My grandmother lived for 30 years or more in the house her father built her on top of a hill in the countryside of Ibiza. We used to go and visit in the summer holidays when I was a child. Vivid sense memories still come back to me in dreams: of the pine trees that encircled the hilltop, toasting breakfast pastries on the veranda, slatted sunlight through giant shutters and women in black working in the hot olive groves. Perhaps that is why I fell in love with [Federico García] Lorca when I was 16 years old and first encountered his plays at college. The extraordinary poetry, his surreal, strongly felt world and the passionate people, particularly the women, that inhabited it captivated me. The first thing I ever directed was The House of Bernarda Alba a year later.
When I approached Marie McCarthy, Omnibus Theatre’s Artistic Director, over a year ago about the possibility of staging a production, Blood Wedding immediately came to mind. I was excited by the prospect of a long-held ambition made real and began to imagine the Mother and Son in the story as restaurant owners living in London now. I’ve always loved poetry and writing and with the help of our brilliant dramaturg, Fay Lomas, the re-imagined version of the story flowed out.
One of the biggest challenges was to recreate the symbolism and metaphors in a contemporary urban setting whilst trying my best to be true to the spirit and feel of the original. Certain ideas such as Mother and Death being played by the same actress almost as the yin and yang of one person and the Moon character being a gender ambiguous creature of the night occurred to me very early on. I spoke to Spanish people living in London now and spent a lot of time reading around the text as well as looking at the original in translation and even at the Spanish- although I am sadly not fluent. All the characters in this version of the story have their roots in Spain, but some feel very at home here while others long to go back. I believe we tend to have complex, often conflicted feelings about our home nations- and also about adopting a new one – and have tried to let this be part of the play without upstaging the core of Lorca’s story.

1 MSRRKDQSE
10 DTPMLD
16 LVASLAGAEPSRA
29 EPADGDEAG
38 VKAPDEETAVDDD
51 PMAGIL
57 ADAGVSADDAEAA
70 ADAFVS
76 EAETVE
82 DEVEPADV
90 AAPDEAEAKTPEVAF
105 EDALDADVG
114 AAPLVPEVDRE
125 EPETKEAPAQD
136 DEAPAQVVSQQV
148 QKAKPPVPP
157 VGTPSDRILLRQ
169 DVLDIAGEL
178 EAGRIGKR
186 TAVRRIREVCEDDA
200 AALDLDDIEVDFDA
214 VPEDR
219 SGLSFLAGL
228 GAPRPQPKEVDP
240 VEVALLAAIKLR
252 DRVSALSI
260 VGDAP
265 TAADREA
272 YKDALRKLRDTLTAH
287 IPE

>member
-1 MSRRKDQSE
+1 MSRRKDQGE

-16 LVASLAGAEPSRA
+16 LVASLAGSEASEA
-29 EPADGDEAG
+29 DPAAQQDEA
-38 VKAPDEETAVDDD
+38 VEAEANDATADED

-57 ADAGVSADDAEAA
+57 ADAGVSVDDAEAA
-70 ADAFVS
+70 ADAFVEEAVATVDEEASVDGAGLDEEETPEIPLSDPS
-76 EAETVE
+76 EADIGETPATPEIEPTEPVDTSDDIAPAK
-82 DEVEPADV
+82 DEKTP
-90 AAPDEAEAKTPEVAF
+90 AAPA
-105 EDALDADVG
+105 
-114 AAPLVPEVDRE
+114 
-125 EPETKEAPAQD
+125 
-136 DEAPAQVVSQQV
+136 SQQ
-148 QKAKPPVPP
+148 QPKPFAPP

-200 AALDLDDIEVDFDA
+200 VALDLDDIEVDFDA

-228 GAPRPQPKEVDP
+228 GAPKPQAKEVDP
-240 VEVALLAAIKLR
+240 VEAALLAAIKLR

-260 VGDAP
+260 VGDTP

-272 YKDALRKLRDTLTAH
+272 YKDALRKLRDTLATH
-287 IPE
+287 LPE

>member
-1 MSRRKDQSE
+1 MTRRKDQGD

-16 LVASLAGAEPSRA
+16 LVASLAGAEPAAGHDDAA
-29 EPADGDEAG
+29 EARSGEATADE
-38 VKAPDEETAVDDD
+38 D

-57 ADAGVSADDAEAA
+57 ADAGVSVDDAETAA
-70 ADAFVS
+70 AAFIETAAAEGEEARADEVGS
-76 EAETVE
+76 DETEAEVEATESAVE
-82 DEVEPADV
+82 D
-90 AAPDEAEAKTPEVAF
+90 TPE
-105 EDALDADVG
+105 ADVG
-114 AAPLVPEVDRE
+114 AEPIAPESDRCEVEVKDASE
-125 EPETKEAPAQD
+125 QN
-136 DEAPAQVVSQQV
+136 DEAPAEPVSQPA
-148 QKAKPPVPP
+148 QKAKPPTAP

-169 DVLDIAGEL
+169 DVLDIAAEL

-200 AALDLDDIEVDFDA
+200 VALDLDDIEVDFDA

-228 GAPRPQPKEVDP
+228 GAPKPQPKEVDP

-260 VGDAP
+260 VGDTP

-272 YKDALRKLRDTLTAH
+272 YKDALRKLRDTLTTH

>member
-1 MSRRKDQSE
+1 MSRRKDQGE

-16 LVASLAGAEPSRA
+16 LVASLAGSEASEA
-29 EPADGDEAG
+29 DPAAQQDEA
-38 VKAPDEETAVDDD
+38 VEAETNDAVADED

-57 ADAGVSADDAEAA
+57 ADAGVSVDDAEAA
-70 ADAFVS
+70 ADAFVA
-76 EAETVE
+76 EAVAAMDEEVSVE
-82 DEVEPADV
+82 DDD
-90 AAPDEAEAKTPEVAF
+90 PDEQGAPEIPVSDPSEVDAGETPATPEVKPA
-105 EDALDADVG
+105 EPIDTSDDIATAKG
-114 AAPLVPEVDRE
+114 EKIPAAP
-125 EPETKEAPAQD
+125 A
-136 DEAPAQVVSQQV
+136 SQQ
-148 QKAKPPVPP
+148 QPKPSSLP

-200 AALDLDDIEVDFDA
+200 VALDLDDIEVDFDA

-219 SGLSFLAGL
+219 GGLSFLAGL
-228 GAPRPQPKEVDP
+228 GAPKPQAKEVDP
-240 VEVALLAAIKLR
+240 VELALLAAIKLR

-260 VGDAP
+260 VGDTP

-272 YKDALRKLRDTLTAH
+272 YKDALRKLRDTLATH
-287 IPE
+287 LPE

I hope people will be as drawn into the story as I was when I first encountered it and fascinated by the strangeness of the style in which it is told. I’d love audiences to feel a connection towards the central characters and their dilemmas such as feeling trapped by life, being unable to process grief, and struggling hard against fate. There is something urgent and primal in Lorca that speaks to a deep part of the human condition regardless of where and when the story is set. I’m sure the original music our talented composer Camilla Mathias has made will touch people and remain with them and I can’t wait to get in the theatre space with the actors and Patricia Suarez, our movement director, to breathe life into the characters and explore their physical world.